GENEVA: The Swiss voted yesterday to tighten their notoriously lax tobacco laws by banning virtually all advertising of the hazardous products, partial results showed. Nearly 56 percent of voters and 15 of Switzerland’s 26 cantons backed the near-total tobacco advertising ban, according to official results after all ballots had been tallied in 22 cantons. “We are extremely happy,” Stefanie De Borba of the Swiss League against Cancer, told AFP as the results became clear. “The people have understood that health is more important than economic interests.”
Switzerland lags far behind most wealthy nations in restricting tobacco advertising-a situation widely blamed on hefty lobbying by some of the world’s biggest tobacco companies headquartered in the country. Currently, most tobacco advertising is legal at a national level, except for ads on television and radio, and ones that specifically target minors. Some Swiss cantons have introduced stricter regional legislation and a new national law is pending but campaigners gathered enough signatures to spur a vote towards a significantly tighter country-wide law.
‘Kills half of all users’
Opponents of the initiative, which include the Swiss government and parliament, had argued that it goes too far. “This initiative is extreme,” said Patrick Eperon, a lobbyist with an employer organization and a spokesman for the “No” campaign. By banning basically all tobacco advertising in the name of protecting children, “it infantilises adults”, he told AFP before the vote.
His concerns echo those voiced by Philip Morris International (PMI), the world’s largest tobacco company, which, like British American Tobacco and Japan Tobacco, is headquartered in Switzerland and has helped fund the “No” campaign. “This is a slippery slope as far as individual freedom is concerned,” a spokesman for PMI’s Swiss section told AFP.
“(It) paves the way for further advertising bans on products such as alcohol or sugar,” he said. Jean-Paul Humair, who heads a Geneva addiction prevention centre and serves as a spokesman for the “Yes” campaign, flatly rejected that comparison. “There is no other consumer product that kills half of all users,” he told AFP. Campaigners say lax advertising laws have stymied efforts to bring down smoking rates in the Alpine nation of 8.6 million people, where more than a quarter of adults consume tobacco products. There are around 9,500 tobacco-linked deaths each year.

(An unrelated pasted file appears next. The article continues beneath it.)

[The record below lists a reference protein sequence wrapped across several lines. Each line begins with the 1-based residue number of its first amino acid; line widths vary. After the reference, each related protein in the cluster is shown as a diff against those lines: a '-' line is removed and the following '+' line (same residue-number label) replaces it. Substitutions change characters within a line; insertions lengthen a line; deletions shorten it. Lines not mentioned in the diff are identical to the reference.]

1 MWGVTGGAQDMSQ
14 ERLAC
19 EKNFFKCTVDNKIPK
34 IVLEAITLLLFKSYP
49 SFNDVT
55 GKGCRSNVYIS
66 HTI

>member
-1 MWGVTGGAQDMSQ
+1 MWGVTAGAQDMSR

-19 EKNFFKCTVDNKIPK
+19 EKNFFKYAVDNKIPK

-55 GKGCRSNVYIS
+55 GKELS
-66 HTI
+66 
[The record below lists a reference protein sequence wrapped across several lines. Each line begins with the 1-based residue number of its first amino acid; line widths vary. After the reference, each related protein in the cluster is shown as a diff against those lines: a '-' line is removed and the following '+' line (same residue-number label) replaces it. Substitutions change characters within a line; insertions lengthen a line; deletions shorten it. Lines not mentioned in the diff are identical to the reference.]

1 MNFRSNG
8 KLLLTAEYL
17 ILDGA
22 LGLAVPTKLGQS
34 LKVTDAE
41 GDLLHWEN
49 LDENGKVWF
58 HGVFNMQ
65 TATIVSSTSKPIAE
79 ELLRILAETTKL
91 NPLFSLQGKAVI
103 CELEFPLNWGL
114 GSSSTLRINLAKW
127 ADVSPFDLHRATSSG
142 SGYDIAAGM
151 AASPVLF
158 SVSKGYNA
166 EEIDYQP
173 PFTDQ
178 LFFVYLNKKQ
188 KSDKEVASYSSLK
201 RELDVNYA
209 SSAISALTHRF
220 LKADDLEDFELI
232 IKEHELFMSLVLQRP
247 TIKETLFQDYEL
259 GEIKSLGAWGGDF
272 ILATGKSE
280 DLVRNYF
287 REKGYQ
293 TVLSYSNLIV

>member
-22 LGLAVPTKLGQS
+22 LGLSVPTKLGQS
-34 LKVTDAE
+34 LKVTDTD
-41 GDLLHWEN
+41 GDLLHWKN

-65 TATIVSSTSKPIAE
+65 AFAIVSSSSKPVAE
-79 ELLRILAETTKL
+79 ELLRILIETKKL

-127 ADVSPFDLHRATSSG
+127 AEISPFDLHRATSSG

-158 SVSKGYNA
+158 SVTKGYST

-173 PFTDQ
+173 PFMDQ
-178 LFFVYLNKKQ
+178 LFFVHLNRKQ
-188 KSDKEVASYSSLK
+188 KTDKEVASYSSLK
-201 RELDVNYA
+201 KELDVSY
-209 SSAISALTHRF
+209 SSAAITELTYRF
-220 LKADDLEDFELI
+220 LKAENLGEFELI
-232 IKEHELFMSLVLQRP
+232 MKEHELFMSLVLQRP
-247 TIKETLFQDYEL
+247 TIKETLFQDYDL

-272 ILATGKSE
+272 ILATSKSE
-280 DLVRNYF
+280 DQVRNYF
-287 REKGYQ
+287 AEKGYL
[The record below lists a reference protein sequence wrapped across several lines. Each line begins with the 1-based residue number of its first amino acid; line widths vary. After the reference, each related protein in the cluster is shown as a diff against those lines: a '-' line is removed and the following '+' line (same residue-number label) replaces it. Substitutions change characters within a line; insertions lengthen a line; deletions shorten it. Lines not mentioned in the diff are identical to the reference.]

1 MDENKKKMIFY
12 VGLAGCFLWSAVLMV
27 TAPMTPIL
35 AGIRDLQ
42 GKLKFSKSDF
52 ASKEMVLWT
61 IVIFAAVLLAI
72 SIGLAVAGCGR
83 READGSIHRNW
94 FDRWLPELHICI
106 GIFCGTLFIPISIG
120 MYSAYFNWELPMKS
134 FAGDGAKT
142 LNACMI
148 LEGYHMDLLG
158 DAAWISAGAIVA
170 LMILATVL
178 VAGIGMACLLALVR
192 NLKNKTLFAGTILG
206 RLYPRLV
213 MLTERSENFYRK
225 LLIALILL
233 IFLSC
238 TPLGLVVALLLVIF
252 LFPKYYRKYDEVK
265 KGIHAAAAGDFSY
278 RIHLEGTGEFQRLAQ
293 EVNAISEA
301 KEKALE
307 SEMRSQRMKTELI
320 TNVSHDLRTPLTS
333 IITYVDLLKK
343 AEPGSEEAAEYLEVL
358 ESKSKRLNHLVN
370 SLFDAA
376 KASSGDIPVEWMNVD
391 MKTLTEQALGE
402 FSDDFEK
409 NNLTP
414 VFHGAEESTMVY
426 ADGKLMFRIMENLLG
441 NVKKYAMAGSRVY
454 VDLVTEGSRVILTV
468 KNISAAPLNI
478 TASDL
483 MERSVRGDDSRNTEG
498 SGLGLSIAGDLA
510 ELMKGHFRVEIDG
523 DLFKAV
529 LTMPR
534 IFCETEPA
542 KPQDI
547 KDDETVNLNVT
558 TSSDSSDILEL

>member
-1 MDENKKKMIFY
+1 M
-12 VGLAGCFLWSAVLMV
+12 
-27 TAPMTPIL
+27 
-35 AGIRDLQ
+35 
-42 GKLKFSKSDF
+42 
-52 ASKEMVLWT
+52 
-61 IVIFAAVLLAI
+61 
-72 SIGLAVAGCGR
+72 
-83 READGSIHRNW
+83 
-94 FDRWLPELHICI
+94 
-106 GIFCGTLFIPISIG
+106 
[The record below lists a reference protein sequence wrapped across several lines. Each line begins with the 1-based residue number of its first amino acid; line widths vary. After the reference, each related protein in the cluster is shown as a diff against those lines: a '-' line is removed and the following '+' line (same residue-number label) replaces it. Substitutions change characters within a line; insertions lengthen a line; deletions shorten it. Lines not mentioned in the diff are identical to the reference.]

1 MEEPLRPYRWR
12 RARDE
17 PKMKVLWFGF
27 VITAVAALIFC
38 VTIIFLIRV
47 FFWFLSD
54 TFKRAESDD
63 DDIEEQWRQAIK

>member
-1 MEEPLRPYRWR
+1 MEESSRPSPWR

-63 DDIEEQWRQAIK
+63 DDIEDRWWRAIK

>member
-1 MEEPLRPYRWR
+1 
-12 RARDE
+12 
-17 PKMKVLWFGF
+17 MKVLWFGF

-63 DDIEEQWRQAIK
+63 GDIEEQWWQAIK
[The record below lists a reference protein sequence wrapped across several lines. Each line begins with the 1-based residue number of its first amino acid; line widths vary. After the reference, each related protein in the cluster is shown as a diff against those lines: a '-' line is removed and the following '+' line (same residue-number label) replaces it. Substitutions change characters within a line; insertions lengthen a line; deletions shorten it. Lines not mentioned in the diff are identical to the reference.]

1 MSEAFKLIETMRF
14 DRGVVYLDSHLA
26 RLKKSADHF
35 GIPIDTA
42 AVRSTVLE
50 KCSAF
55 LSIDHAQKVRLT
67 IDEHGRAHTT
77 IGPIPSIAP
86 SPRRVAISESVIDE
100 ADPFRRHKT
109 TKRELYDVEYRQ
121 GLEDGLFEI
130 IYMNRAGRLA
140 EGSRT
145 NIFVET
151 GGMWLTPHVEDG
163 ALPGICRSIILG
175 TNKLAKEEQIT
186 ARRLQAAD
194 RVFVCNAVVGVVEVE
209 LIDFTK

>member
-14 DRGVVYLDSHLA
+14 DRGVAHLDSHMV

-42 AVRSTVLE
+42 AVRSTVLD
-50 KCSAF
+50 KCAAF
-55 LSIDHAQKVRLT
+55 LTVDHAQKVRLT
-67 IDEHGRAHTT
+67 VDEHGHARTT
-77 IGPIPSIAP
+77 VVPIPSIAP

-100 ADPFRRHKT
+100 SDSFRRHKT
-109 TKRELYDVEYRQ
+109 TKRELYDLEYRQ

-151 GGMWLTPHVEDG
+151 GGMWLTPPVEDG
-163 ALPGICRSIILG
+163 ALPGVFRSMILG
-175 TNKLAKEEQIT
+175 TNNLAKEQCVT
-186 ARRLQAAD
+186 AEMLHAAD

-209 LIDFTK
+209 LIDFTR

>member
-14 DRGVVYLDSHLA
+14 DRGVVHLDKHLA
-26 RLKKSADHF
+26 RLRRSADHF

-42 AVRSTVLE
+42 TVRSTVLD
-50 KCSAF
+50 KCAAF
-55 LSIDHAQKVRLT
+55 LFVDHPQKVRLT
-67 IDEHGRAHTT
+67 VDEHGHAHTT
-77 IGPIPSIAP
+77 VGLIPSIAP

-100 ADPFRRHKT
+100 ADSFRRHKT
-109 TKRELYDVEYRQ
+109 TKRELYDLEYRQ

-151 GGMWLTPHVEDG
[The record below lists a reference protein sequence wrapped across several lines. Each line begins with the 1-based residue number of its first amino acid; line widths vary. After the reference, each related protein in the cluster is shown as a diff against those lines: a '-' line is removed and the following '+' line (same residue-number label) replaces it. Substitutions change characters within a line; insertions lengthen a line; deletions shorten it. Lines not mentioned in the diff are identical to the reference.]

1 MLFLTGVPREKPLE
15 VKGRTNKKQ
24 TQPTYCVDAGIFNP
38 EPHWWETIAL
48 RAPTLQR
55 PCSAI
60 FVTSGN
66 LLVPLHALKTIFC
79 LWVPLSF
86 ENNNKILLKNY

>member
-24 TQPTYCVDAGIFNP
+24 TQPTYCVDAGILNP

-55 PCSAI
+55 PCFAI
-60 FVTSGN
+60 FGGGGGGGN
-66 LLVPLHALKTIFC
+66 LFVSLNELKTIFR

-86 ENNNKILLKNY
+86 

While they backed the effort to ban most tobacco advertising, Swiss voters were not convinced by a number of other issues on the ballot as part of the country’s direct democratic system. Partial results showed they had flatly rejected a bid for a blanket ban on all animal testing, with nearly 80 percent opposed. All political parties, parliament and the government had opposed the initiative, arguing it went too far and would have dire consequences for medical research.
Switzerland has rejected three similar initiatives by large margins since 1985. Researchers say medical progress is impossible without experimentation, and even the Swiss Animal Protection group has warned against the initiative’s “radical” demands. Swiss authorities say the country already has among the world’s strictest laws regulating animal testing. As the laws have tightened, the number of animals used has fallen in recent decades, from nearly two million per year in the early 1980s to around 560,000 today.
In another animal-themed vote, first results indicated that inhabitants in the northern Basel-Stadt canton have massively rejected a bid to afford non-human primates some of the same basic fundamental rights as their human cousins, with over 75 percent opposed. Among the other issues yesterday’s slate, partial results also showed that some 56 percent of voters had rejected a government plan to provide additional state funding to media companies, which have seen their advertising revenues evaporate in recent years.- AFP